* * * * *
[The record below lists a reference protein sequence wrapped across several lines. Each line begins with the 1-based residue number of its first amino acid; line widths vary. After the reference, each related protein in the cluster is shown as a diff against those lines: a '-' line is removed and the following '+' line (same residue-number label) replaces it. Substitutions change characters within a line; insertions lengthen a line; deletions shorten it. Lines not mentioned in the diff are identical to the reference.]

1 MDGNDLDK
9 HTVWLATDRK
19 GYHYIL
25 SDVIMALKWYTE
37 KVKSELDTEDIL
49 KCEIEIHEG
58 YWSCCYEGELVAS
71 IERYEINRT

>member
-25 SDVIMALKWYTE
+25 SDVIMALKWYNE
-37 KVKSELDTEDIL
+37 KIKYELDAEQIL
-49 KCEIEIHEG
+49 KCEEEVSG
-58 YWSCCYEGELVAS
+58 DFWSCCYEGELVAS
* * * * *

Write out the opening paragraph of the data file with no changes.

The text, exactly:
[The record below lists a reference protein sequence wrapped across several lines. Each line begins with the 1-based residue number of its first amino acid; line widths vary. After the reference, each related protein in the cluster is shown as a diff against those lines: a '-' line is removed and the following '+' line (same residue-number label) replaces it. Substitutions change characters within a line; insertions lengthen a line; deletions shorten it. Lines not mentioned in the diff are identical to the reference.]